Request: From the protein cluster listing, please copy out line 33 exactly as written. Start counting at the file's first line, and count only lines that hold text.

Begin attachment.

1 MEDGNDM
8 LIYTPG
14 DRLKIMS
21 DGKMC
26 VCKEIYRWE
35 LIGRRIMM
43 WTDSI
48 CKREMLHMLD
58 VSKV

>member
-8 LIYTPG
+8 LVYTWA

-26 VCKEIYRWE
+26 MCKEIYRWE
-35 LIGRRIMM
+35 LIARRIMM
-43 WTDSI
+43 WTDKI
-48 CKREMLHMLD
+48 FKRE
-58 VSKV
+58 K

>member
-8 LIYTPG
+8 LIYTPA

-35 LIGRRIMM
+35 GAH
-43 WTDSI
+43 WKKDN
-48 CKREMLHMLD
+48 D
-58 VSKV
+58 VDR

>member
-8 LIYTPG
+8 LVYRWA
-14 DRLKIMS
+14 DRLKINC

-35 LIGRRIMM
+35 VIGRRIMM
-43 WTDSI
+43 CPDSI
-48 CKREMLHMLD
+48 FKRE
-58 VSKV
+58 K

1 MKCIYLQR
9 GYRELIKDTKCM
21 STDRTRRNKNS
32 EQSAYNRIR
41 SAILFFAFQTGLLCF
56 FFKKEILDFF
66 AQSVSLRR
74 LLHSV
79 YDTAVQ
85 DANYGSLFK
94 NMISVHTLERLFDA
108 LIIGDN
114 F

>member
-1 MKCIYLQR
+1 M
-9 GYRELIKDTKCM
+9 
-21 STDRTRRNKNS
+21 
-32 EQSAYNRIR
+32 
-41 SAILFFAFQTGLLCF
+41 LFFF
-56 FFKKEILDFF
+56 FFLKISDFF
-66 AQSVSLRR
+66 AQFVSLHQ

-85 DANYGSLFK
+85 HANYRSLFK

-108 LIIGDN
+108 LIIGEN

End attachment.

+58 VDR